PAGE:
February Sightings At A Glance.
Abundant rains have revitalized the land, and we see a very rare pangolin!
February brought plentiful summer rains to the Kruger Park area almost every day. Fresh rains are always welcome by animals, plants, and guests alike, although it can make game viewing a little more challenging.
Trees, shrubs, and grasses are lush and green, growing thick and dense. With plenty of water and grazing, prey animals such as antelope and buffalo will generally stay close to the tree line making it harder for our big cats to hunt out in the open.
The Arathusa property is situated in the Sabi Sands areas, which is noted for its crests and rises where large marula trees grow. Rainwater runs off these crests, forming drainage lines and gulleys across the landscape.
With the rainwater moving across the land (instead of into deep rivers), some areas can become waterlogged at this time of year. It makes for excellent grazing, but the sticky, thick mud can be difficult for some antelope to navigate. Generally, smaller animals will avoid these areas for a while until the mud dries out a bit.
Our water sources such as dams, reservoirs and watering holes are filled to the brim, which will be essential to our animals during the winter months ahead. As we move into Autumn, we are also seeing cooler, darker mornings and shorter daylight hours overall.
Leopard – 51 sightings
As always, the Arathusa leopards gave us an excellent show this month with new-mama Xidulu in the leading role!
Xidula and cub – 12 sightings, Tortoise Pan male – 4 sightings
After the excitement of spotting Xidulu’s den in January, we have been thrilled to meet her two new leopard cubs.
It is sad and natural for a leopard to lose one of her cubs to predators, and it looks like that’s what has happened here. However, the remaining cub looks healthy and is thriving – hopefully with more sightings we will be able to determine the sex of the cub. Tortoise Pan is still patrolling the area, keeping a sharp eye on the young family, and protecting them.
Langa – 10 sightings
Langa remained close by and showed off with some big kills and feasting up in the marula trees. Langa was fortunate to inherit her mother, Sibuye’s, territory when she came of age at about 2 years old. Sibuye left the area, which was a tremendous advantage to Langa who didn’t have to fight to establish her own territory somewhere else.
Occasionally, Sibuye will return to the territory, and then Langa will act subservient and defer to her mother.
Maribye – 3 sightings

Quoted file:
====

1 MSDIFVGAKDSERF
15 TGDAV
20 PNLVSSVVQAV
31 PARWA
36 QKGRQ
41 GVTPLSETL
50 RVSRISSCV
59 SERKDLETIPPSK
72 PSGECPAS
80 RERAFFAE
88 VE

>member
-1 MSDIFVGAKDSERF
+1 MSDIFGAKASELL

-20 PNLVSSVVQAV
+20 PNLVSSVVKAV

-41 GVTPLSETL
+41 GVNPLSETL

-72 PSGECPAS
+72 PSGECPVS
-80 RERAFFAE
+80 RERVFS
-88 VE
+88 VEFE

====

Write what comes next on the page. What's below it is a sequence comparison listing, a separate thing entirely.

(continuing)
This young lad has lots of spirit and cheek – which seems to be working for him so far! He has remained in his father’s territory, which surprisingly hasn’t got Maribye into trouble yet. On one occasion, he even stole Tlalamba’s kill – what a naughty boy!
Other leopard sightings: Tiyani – 2 sightings, Laluka – 1 sighting, Kuchava – 2 sightings, Ntsumie – 3 sightings, Tlalamba – 1 sighting, Tavangumi – 3 sightings, Timbavati Male – 1 sighting, Molwati – 1 sightings , Kupona – 5 sightings, Misava – 1 sightings
Elephant – 89 sightings
Elephants are not hard to miss, and we have seen some nice activity from the herds at Arathusa. As with the other herbivores, the elephants have a veritable all-you-can-eat buffet at this time of the year!
The larger elephants do not have a problem with some of the muddier grazing areas, although our trackers won’t be following them there. While an elephant can make an easy getaway, a game viewing vehicle is more likely to get stuck in the mud!
Pangolin – 1 sighting
Our trackers were delighted to see a shy and rare pangolin on the Arathusa property. A sighting like this only comes around every few years, so we were very excited to see this endangered creature.
The pangolin was found tangled in a fence, and one of the rangers from another lodge helped it to freedom. Another great day protecting our beautiful animals.
Buffalo – 7 sightings
Compared to January (28), we have spotted considerably fewer buffalo at Arathusa. With water and grazing all around, they are spoiled for choice when it comes to where they want to spend their time. We can expect to see more buffalo towards the end of March, which will be excellent for our always-hungry lion prides!
Lion – 67 sightings
Our lions have been sighted many times this month. The family pride groups seem to have settled a bit after the drama and politics of early January. We can look forward to some new lion cubs in the next month or two, which is always a special moment.
Torchwood Pride – 8 sightings
Nkuhuma Pride – 9 sightings
The Nkuhuma pride is a bit fractured at the moment, with not many sightings. Again, the lush vegetation is making it a bit challenging to observe the pride behaviour.
Talamati Pride – 17 sightings, and the S8 male – 12 sightings
The S8 Male and the Talamati pride are staying close together, including 5 cubs. One female appears to be lactating, which indicates that she has a cub that we haven’t seen yet – wonderful news! Our trackers think that she is denning with her cub in the Buffelshoek area. Hopefully the female will bring her cub out soon.
Black Dam males – 8 sightings
After causing a bit of a ruckus in December and January, it now seems as if these two gentlemen have moved on into a neighbouring property.
Other lion sightings: Avoca Males – 4 sightings , Kruger male – 6 sightings, Plains camp males – 1 sighting, Imbali Pride – 2 sightings
Find out more about the Safari experience at Arathusa Safari Lodge.